Here, the court found that the James family introduced no evidence that the Youngs failed to make appropriate efforts to determine Bradey’s riding ability, or that any such failure was the cause of the accident.  The court noted that Bradey’s parents consented to him riding the horse and his mother admitted she was knowledgeable of Bradey’s riding abilities and believed he was good enough to ride alone, which he had done before.

Thus, the James family failed to present evidence that a factual dispute existed over whether the exception applied, and the Farm Animal Liability Act shielded the Youngs from liability.  The decision of the trial court was affirmed.

Concurring and Dissenting Opinion

Chief Justice Gray issued a Concurring and Dissenting Opinion in this case.  [Read full opinion here.]

Justice Gray agreed that the Texas Farm Animal Liability Act applied to this case.  In fact, he said “this is the type of suit for which [the Act] was enacted.”

Where he disagreed, however, is whether the James family offered sufficient evidence that the exception applied to grant summary judgment in this case.  He believes they did.

Justice Gray notes that any statute, such as this, with phrases like “reasonable and prudent effort” or “safely manage” make summary judgment very difficult to obtain, because they lend themselves to factual issues.  He believes that the James family did put forth factual evidence that could possibly convince jurors that the Youngs failed to make an adequate inquiry such as Justin not asking Bradey’s parents about his skill or experience, Justin never seeing Bradey ride a horse alone,  Bradey’s parents relying on Justin saying Bradey would be fine, the fact that Justin knew that age and size were important factors in riding safely, that Justin knew it could be dangerous of a six year old to ride without a halter, and that Justin knew the tendency of a horse to run back towards another horse.  This evidence was sufficient to allow jurors to determine Paul and Justin failed to inquire into the child’s ability, and the jury should be the one to make the determination of whether the exception applied or not, rather than the court on summary judgment.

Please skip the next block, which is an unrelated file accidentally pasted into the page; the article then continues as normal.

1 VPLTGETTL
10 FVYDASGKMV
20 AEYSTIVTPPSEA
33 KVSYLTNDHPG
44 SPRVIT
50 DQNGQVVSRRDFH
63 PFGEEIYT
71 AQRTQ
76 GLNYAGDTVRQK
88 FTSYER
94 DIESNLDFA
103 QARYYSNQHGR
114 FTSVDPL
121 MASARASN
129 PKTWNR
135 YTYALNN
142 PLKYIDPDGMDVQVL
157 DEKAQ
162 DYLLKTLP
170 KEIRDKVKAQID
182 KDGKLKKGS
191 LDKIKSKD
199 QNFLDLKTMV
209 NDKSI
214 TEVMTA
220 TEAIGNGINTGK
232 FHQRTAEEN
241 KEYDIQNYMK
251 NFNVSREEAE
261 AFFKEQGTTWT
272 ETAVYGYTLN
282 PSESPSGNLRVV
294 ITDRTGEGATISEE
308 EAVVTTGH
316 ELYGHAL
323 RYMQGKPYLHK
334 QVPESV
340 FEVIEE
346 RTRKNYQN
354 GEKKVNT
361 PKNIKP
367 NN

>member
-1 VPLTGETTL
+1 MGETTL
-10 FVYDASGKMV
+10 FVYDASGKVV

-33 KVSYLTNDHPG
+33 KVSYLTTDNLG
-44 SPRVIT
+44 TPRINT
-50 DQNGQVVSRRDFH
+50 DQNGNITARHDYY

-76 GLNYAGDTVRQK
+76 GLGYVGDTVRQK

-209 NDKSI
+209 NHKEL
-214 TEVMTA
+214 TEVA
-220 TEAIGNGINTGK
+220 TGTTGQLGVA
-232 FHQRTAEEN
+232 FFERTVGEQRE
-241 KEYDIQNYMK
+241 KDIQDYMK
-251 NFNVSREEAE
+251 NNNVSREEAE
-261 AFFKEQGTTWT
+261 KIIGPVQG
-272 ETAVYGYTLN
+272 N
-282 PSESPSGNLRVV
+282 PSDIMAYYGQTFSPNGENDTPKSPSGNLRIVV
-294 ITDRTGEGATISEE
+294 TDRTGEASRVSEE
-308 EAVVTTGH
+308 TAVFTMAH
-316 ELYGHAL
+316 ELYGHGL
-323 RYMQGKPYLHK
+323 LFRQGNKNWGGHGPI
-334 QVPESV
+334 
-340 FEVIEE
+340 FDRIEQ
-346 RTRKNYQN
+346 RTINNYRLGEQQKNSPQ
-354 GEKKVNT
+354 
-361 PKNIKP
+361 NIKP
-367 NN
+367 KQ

Take Aways

Landowners are often, and rightfully, concerned about their potential liability if someone is injured riding horses on their property.  What can landowners do to protect themselves?

First, landowners should ensure they have an adequate liability insurance policy that would cover this type of situation on their land.  Having insurance is likely the best protection landowners have to protect their operation from financial disaster in this type of situation.  Landowners should visit with their insurance agent to ensure they have sufficient coverage, both with regard to the scope of activities covered an the dollar amount obtained.

Second, landowners should be aware of limited liability statutes such as the Farm Animal Liability Act, Recreational Use Statute, and the Texas Agritourism Act and take the steps necessary to ensure compliance with those statutes.  [Click here to learn more.]

Third, landowners providing horses to others to ride should always take care to determine the ability of the participant and to ensure any tack provided is in sufficient condition.  These are exceptions under the Farm Animal Liability Act that may be relied upon by plaintiffs to circumvent the limited liability offered by the Act.

Finally, landowners should take care to exercise caution and common sense anytime allowing other persons to be on their property, particularly when riding horses is involved.  We all know that accidents can happen even when the utmost care is used, but trying one’s best to ensure safety can oftentimes avoid disaster.